“The effect is super strong,” Kronauer said. During the three-year experiment, infected workers lived five times as long as uninfected ones and showed mortality rates as low as those of the queens. The parasite’s manipulation extended the life span of workers so much “that basically you can’t distinguish it from a queen’s,” he said.
Although the infected acorn ant workers don’t become reproductive, they do become more queenlike in several respects, Foitzik said: They work less and draw more attentive care from uninfected workers in the colony. If the queen is removed from the nest, they are also the first workers to develop ovaries.
Foitzik and her team found that the tapeworm larvae produce and secrete more than 250 proteins into the hemolymph of the infected ants — enough to make up about 7% of all the circulating proteins. Most of the proteins have not been characterized, but two of them are identifiable as antioxidants. “So it looks like the [tapeworm] is releasing antioxidants into the ant, and this could increase the life span,” she said.
When Foitzik and her team measured changes in gene expression in the parasitized ants, they found that the infected ants were also making more antioxidants. Moreover, the queens and the infected workers were expressing more of a gene called silver, but the uninfected workers were not. Researchers previously linked the silver gene to an extended life span in fruit flies.
Although it’s clear that a suite of developmental and metabolic changes occurs when workers become more queenlike, it’s difficult to tease apart which of the changes is most important for extending life span. Insulin and antioxidants are important, but Keller thinks that many other factors are also likely to play a role. “So I think there would not be a single pathway that would simply explain the difference in life span — you need to change many things, probably,” he said.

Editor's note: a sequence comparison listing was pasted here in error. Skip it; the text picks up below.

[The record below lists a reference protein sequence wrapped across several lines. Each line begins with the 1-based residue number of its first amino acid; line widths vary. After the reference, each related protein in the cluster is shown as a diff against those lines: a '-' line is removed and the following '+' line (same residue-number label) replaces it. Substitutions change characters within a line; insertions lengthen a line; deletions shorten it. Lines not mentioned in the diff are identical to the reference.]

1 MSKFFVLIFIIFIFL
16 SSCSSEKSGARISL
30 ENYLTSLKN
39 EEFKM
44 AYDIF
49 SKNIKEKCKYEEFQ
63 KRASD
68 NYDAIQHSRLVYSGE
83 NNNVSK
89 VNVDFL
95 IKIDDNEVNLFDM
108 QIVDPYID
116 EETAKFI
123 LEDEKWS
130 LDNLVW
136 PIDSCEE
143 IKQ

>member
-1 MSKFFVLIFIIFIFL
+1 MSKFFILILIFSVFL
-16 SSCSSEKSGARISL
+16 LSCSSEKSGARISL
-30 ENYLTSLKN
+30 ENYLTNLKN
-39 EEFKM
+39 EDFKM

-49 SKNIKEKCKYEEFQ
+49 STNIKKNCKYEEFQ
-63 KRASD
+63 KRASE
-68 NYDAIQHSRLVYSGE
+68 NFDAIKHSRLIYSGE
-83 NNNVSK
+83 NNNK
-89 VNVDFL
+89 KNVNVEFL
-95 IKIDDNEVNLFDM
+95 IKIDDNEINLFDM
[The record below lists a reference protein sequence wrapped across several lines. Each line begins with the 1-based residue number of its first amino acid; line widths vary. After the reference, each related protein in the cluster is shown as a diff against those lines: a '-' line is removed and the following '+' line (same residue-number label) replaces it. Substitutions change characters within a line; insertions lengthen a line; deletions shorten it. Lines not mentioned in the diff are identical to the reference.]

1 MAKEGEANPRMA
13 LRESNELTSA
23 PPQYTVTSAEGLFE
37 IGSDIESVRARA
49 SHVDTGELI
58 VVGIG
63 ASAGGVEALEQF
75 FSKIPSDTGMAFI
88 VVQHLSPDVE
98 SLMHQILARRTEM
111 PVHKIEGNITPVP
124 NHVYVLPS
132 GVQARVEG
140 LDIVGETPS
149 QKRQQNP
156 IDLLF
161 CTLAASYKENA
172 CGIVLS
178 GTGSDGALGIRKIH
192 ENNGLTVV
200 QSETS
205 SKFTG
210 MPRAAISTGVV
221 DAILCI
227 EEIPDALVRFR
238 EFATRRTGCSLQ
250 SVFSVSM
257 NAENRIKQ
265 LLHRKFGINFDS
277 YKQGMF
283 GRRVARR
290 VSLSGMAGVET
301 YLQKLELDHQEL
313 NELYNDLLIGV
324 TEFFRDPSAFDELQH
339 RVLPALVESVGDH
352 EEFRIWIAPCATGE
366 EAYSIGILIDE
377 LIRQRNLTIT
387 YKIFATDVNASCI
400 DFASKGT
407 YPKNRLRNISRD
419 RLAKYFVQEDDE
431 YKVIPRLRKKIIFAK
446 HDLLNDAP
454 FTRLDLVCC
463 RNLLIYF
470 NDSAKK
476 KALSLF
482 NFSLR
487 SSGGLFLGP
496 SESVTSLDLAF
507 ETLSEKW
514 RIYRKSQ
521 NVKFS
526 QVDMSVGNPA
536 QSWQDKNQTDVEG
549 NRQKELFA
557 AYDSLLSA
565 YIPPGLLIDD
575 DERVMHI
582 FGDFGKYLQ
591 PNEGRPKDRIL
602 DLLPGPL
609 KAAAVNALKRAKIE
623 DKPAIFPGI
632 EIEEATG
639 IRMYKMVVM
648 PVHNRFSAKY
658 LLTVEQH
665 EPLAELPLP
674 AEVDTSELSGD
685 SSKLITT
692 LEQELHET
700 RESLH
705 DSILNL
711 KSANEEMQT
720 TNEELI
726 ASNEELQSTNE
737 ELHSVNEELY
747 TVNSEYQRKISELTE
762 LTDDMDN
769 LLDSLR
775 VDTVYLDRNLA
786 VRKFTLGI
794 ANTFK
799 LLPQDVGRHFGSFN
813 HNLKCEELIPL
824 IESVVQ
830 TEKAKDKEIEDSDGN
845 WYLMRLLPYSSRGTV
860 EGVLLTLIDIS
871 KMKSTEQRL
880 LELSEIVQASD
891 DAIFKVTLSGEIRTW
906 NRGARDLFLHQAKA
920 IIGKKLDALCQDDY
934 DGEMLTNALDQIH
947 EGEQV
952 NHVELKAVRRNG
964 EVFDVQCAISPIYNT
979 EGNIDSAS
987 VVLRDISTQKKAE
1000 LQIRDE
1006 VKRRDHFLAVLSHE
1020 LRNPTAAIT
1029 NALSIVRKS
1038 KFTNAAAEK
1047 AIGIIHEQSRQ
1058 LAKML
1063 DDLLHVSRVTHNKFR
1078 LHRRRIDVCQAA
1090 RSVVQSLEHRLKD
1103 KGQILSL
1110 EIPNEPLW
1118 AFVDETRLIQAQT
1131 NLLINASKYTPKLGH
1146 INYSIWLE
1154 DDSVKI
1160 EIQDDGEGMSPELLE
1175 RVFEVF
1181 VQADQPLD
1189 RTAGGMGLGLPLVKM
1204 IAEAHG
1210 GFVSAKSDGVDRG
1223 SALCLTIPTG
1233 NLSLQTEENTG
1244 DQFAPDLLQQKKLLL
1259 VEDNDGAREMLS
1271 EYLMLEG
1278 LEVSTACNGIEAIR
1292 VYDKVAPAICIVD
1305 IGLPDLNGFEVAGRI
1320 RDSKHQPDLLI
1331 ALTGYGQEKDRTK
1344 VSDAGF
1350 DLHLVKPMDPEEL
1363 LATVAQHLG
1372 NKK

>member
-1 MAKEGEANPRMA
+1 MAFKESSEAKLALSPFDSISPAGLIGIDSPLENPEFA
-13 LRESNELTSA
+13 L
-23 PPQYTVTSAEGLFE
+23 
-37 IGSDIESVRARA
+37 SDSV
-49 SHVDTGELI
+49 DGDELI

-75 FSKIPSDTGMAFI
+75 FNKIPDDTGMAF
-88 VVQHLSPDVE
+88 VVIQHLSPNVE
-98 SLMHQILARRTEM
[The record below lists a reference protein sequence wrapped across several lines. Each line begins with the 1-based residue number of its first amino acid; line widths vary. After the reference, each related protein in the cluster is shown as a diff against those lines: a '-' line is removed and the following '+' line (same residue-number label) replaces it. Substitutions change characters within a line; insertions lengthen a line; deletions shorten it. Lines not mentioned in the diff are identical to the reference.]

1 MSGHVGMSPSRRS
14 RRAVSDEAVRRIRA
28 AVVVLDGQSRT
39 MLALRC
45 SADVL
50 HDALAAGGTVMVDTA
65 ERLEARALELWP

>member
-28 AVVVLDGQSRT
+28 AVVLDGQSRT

Keller thinks that the findings about the parasites are fascinating because parasites typically shorten rather than lengthen life. But in this case, the extension of the ant’s life span also seems to be adaptive for the parasite: The tapeworm needs to persist in the infected ant long enough for a woodpecker to find the acorn and eat it. If the worker dies before then, the tapeworm dies with it. By lengthening the life of the worker by years, the tapeworm improves the odds that a woodpecker will eventually show up. The abundance of antioxidants in the hemolymph may also help tapeworm larvae live as long as their hosts do.
“Here the parasite is exploiting a social host,” Foitzik explained. It would not make sense to parasitize solitary invertebrates because they never live so long. “But in a social insect, where the queens already live in the safety of the nest for 20 years, you can play that kind of trick.”
Correction: January 10, 2023
An earlier version of this article neglected to mention the contributions of Fetter-Pruneda to the study with Chandra on differences in gene expression between ant castes.